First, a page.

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Inappropriate Language and Behaviour | Common Signs

  • Makes comments that are mean or hurtful (e.g. tells people they are fat, have a bad haircut)
  • Tells jokes that are offensive
  • Curses and uses foul language
  • Leers or stares at others
  • Stands too close to people, or touches them inappropriately
  • Makes sexually suggestive comments or advances
  • Physically or verbally threatens others
  • Lacks modesty (e.g. changes in front of people, urinates in public)
  • Spits, belches, or does other embarrassing things in social situations
  • Acts on previously controlled impulses (e.g. phones people in the middle of the night)
  • Reacts in a way that doesn't match the situation (e.g. laughs at a funeral)
  • Talks to strangers about personal matters
  • Frequently makes unwarranted accusations towards others
  • Screams or shouts
  • Displays extreme emotional outbursts and over-reactions
 
Inappropriate Language and Behaviour | General Description

The ability of the person you care for to perceive, think and understand can be affected by dementia. A quiet, loving person may begin to swear when upset, or insult family and friends for no obvious reason. Even when you know that these behaviours are symptomatic of the illness, life can be extremely difficult if the person you care for is verbally abusing you, or acting out in public. The person you care for may begin to make hurtful or mean comments towards others or use profanities regularly. These outbursts may be a way to express the frustration they are feeling towards others who misunderstand them and their resentment of the loss of their independence. Sometimes these feelings may escalate to physical aggression, usually towards the caregiver. The person you care for may not know how to dress or act appropriately for the situation. For example, they may laugh at a funeral or talk during a movie. As the disease progresses, many people lose their inhibition , misunderstand situations or have increasing memory loss. These can result in inappropriate sexual behaviour. For example, the person might appear naked in public or make sexual advances to strangers, or shoplift. Reasons for such behaviours might include physical and sensory difficulties, mental changes, or social and emotional reactions.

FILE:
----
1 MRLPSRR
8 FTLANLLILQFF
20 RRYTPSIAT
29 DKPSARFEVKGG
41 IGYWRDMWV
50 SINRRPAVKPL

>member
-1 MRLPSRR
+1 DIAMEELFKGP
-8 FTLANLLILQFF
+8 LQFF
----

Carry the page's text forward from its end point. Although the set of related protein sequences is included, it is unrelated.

In Alzheimer's disease , inappropriate behaviour usually happens later in the course of the dementia, at the moderate to severe stage. (The exception to this is irritability, which is often seen early, as is some "coarsening" of behaviour. By coarsening, it is meant that the behaviour is not entirely atypical , but usually only done with family or people close to them).

Given that Frontotemporal dementia especially affects the part of the brain that handles social behaviour, insight, and social appropriateness, these become affected early in this illness. People with Frontotemporal dementia typically have problems recognizing what is socially acceptable. They find it difficult - or more accurately, the see no need- to adjust their behaviour to fit the circumstances. Often families will state that the person is no longer him/herself. A quiet person may begin to use language that is considered foul or sexually suggestive. They may lose their inhibitions and make inappropriate comments or jokes in public. This behaviour is most embarrassing to the caregiver who knows that the person would not normally say these things. The person with Fontotemporal dementia is unaware that they are saying/doing anything inappropriate.

The first step in taking a more active role in symptom management is understanding how a symptom is affecting everyday life; the next step is communicating this knowledge to care planning team and family members. SymptomGuideTM is designed with this goal in mind.

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See Also:
Symptom Library > Thinking & Judgment > Comprehension/ Understanding
Symptom Library > Personality Changes > Independence
Symptom Library > Behaviour > Hallucinations
About Dementia > Alzheimer's Disease > Executive Function
About Dementia > Alzheimer's Disease > Inhibition
About Dementia > Alzheimer's Disease > Memory
About Dementia > Types of Dementia > Frontotemporal Dementia
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Last updated April 11, 2014
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